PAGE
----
: Allergy Season Is in Full Bloom
Thanks to the long, cold, wet winter, experts predict that this allergy season may be one of the worst in years. Trees and flowers are all blooming at once, creating a big burst of different types of pollen at the same time. However, there is a bright side -- because the pollen season started later, it's likely to be shorter.
If you're one of millions of Americans getting clobbered by seasonal allergies, the Mayo Clinic offers the following tips to help keep symptoms under control. First off, reduce your exposure to allergens:
- Stay indoors on dry, windy days. The best time to go outside is after a good rain, which helps clear pollen from the air.
- Leave the mowing, weeding, and yard cleanup to other family members. Delegate the chores that stir up allergens! If you must do chores outdoors, wear a dust mask.
- After you've been outside a while, change your clothes. You may also want to shower to rinse pollen from your skin and hair. Also, don't hang laundry outside.
The Mayo Clinic also recommends checking your local TV station or the Internet for current pollen levels. When pollen counts are high, close doors and windows. Pollen counts are usually highest in the morning, so avoid outdoor activity early in the day.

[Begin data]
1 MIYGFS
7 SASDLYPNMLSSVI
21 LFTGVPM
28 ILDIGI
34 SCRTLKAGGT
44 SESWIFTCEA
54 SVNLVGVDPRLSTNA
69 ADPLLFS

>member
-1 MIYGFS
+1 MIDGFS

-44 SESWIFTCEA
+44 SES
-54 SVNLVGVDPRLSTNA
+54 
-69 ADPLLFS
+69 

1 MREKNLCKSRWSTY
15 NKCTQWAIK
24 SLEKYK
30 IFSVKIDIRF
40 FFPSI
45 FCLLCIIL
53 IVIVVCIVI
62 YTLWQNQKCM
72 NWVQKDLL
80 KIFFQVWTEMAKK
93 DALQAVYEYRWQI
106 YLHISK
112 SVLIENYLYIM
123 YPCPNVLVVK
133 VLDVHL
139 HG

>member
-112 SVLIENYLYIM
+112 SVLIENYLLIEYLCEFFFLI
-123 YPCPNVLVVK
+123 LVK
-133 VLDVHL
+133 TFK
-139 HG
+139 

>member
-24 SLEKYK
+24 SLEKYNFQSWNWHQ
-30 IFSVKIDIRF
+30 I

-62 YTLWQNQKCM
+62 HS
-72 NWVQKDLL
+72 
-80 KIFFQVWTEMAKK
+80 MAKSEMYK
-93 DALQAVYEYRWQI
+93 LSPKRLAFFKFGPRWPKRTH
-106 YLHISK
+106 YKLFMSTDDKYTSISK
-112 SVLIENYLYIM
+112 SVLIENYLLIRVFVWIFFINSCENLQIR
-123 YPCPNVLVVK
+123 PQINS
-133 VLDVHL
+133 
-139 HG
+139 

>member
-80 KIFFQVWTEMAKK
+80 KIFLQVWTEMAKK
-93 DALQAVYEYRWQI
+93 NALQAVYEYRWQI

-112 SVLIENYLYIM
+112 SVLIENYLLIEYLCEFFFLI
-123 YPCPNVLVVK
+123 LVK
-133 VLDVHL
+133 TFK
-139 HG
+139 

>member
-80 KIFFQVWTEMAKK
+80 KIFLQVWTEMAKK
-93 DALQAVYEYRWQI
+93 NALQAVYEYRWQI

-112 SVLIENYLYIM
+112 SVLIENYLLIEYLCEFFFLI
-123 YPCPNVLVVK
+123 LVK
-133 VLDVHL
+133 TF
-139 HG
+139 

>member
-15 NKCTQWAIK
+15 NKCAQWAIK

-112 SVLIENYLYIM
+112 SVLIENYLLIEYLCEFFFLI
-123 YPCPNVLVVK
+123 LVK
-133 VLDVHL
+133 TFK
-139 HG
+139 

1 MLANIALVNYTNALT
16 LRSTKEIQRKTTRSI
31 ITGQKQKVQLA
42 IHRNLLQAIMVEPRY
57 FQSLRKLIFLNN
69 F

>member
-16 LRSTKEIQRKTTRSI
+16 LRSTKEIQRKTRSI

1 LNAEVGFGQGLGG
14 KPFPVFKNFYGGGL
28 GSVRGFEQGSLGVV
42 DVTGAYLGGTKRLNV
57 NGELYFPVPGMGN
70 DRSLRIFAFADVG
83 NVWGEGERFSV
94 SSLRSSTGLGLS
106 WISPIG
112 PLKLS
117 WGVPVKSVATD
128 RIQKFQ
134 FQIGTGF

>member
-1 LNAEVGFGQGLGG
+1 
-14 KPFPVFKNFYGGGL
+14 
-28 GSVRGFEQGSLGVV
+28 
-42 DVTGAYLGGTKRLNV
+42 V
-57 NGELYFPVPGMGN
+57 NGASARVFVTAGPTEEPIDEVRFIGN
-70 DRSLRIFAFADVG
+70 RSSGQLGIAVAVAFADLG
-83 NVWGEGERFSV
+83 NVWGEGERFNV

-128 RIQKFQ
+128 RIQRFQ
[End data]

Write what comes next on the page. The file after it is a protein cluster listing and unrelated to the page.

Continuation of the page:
A variety of nutrients can also help ease inflammation and boost immunity, which are both critical during allergy season. The omega-3 fatty acids found in fish oil are associated with a decreased risk of allergies, likely due to their anti-inflammatory properties. In addition to marine oil supplements, omega-3s are found in flaxseeds, walnuts, and cold-water fish like salmon and halibut.
Quercetin, a bioflavonoid found in some fruits and vegetables, is known to have anti-inflammatory, antihistamine, and antioxidant properties. Studies find that it may help relieve allergy symptoms. Quercetin is available as a supplement and is found in onions, apples, broccoli, citrus, and tea.
Vitamin C may be the ultimate anti-allergy vitamin. It helps reduce inflammation, and it is also a natural antihistamine. Vitamin C is available in a variety of different forms as a supplement, and C-rich foods include citrus, berries, peppers, and tomatoes.
Finally, add some beneficial bacteria to your diet. Probiotics are the key to maintaining a healthy immune system, which is critical for anyone suffering from seasonal allergies, and studies indicate that probiotics are beneficial for relieving symptoms of allergic rhinitis, or hay fever. Look for probiotic supplements at your natural market, and be sure to include foods like yogurt, miso, and tempeh in your diet.